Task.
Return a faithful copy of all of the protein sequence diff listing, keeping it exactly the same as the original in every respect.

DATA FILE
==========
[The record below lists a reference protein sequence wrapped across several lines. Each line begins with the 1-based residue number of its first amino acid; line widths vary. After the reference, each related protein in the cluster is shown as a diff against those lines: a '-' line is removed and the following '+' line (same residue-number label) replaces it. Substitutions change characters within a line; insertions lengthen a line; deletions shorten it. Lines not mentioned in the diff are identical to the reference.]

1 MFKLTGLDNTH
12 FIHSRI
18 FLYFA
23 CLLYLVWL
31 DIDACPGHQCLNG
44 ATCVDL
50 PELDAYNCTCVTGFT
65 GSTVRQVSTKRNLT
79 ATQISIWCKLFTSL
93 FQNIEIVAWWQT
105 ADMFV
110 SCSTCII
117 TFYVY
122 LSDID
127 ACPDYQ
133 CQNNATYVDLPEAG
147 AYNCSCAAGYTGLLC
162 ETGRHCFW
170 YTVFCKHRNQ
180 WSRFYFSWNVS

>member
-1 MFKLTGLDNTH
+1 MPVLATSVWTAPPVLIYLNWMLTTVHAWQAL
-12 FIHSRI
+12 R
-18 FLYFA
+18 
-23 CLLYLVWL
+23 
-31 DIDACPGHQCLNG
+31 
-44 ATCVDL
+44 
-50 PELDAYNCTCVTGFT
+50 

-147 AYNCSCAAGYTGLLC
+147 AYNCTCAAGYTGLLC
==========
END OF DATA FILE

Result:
[The record below lists a reference protein sequence wrapped across several lines. Each line begins with the 1-based residue number of its first amino acid; line widths vary. After the reference, each related protein in the cluster is shown as a diff against those lines: a '-' line is removed and the following '+' line (same residue-number label) replaces it. Substitutions change characters within a line; insertions lengthen a line; deletions shorten it. Lines not mentioned in the diff are identical to the reference.]

1 MFKLTGLDNTH
12 FIHSRI
18 FLYFA
23 CLLYLVWL
31 DIDACPGHQCLNG
44 ATCVDL
50 PELDAYNCTCVTGFT
65 GSTVRQVSTKRNLT
79 ATQISIWCKLFTSL
93 FQNIEIVAWWQT
105 ADMFV
110 SCSTCII
117 TFYVY
122 LSDID
127 ACPDYQ
133 CQNNATYVDLPEAG
147 AYNCSCAAGYTGLLC
162 ETGRHCFW
170 YTVFCKHRNQ
180 WSRFYFSWNVS

>member
-1 MFKLTGLDNTH
+1 MPVLATSVWTAPPVLIYLNWMLTTVHAWQAL
-12 FIHSRI
+12 R
-18 FLYFA
+18 
-23 CLLYLVWL
+23 
-31 DIDACPGHQCLNG
+31 
-44 ATCVDL
+44 
-50 PELDAYNCTCVTGFT
+50 

-147 AYNCSCAAGYTGLLC
+147 AYNCTCAAGYTGLLC